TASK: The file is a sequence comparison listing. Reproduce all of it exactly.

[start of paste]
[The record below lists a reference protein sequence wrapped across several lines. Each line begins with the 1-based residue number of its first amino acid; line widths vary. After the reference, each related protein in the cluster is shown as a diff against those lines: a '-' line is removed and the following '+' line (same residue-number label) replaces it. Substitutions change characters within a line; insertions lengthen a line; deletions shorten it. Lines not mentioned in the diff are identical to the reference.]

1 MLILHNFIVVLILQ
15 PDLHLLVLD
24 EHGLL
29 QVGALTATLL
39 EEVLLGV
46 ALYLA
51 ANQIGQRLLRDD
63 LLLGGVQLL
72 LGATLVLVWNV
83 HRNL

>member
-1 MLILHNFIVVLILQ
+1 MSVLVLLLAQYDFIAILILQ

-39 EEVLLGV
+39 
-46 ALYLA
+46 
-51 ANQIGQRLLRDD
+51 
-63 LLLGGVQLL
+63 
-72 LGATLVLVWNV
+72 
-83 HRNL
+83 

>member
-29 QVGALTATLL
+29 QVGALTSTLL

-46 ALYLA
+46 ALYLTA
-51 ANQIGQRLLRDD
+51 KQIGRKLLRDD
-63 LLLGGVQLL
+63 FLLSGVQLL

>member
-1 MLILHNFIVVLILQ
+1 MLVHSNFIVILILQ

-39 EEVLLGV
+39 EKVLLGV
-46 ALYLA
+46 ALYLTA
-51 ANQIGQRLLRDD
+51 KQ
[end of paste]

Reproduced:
[The record below lists a reference protein sequence wrapped across several lines. Each line begins with the 1-based residue number of its first amino acid; line widths vary. After the reference, each related protein in the cluster is shown as a diff against those lines: a '-' line is removed and the following '+' line (same residue-number label) replaces it. Substitutions change characters within a line; insertions lengthen a line; deletions shorten it. Lines not mentioned in the diff are identical to the reference.]

1 MLILHNFIVVLILQ
15 PDLHLLVLD
24 EHGLL
29 QVGALTATLL
39 EEVLLGV
46 ALYLA
51 ANQIGQRLLRDD
63 LLLGGVQLL
72 LGATLVLVWNV
83 HRNL

>member
-1 MLILHNFIVVLILQ
+1 MSVLVLLLAQYDFIAILILQ

-39 EEVLLGV
+39 
-46 ALYLA
+46 
-51 ANQIGQRLLRDD
+51 
-63 LLLGGVQLL
+63 
-72 LGATLVLVWNV
+72 
-83 HRNL
+83 

>member
-29 QVGALTATLL
+29 QVGALTSTLL

-46 ALYLA
+46 ALYLTA
-51 ANQIGQRLLRDD
+51 KQIGRKLLRDD
-63 LLLGGVQLL
+63 FLLSGVQLL

>member
-1 MLILHNFIVVLILQ
+1 MLVHSNFIVILILQ

-39 EEVLLGV
+39 EKVLLGV
-46 ALYLA
+46 ALYLTA
-51 ANQIGQRLLRDD
+51 KQ